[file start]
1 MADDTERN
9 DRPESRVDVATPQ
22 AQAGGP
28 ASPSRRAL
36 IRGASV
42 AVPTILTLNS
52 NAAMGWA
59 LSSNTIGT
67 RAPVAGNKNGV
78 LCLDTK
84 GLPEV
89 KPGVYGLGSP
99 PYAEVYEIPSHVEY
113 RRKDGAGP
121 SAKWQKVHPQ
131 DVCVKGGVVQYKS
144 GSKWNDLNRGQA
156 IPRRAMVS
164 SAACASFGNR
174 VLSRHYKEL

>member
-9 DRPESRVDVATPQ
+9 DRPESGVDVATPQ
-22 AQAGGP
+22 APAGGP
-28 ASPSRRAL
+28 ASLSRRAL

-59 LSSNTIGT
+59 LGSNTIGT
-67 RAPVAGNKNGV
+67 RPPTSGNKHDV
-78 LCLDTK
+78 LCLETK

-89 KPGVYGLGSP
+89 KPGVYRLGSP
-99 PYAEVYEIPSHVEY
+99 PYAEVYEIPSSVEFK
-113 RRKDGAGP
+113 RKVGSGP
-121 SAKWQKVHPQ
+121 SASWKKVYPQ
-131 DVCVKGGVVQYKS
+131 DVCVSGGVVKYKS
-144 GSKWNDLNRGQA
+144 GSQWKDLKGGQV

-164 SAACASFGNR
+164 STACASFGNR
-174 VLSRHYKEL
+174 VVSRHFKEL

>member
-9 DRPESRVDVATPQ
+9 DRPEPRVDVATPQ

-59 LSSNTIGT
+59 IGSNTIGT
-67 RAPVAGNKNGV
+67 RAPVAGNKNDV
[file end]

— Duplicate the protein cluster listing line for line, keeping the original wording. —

1 MADDTERN
9 DRPESRVDVATPQ
22 AQAGGP
28 ASPSRRAL
36 IRGASV
42 AVPTILTLNS
52 NAAMGWA
59 LSSNTIGT
67 RAPVAGNKNGV
78 LCLDTK
84 GLPEV
89 KPGVYGLGSP
99 PYAEVYEIPSHVEY
113 RRKDGAGP
121 SAKWQKVHPQ
131 DVCVKGGVVQYKS
144 GSKWNDLNRGQA
156 IPRRAMVS
164 SAACASFGNR
174 VLSRHYKEL

>member
-9 DRPESRVDVATPQ
+9 DRPESGVDVATPQ
-22 AQAGGP
+22 APAGGP
-28 ASPSRRAL
+28 ASLSRRAL

-59 LSSNTIGT
+59 LGSNTIGT
-67 RAPVAGNKNGV
+67 RPPTSGNKHDV
-78 LCLDTK
+78 LCLETK

-89 KPGVYGLGSP
+89 KPGVYRLGSP
-99 PYAEVYEIPSHVEY
+99 PYAEVYEIPSSVEFK
-113 RRKDGAGP
+113 RKVGSGP
-121 SAKWQKVHPQ
+121 SASWKKVYPQ
-131 DVCVKGGVVQYKS
+131 DVCVSGGVVKYKS
-144 GSKWNDLNRGQA
+144 GSQWKDLKGGQV

-164 SAACASFGNR
+164 STACASFGNR
-174 VLSRHYKEL
+174 VVSRHFKEL

>member
-9 DRPESRVDVATPQ
+9 DRPEPRVDVATPQ

-59 LSSNTIGT
+59 IGSNTIGT
-67 RAPVAGNKNGV
+67 RAPVAGNKNDV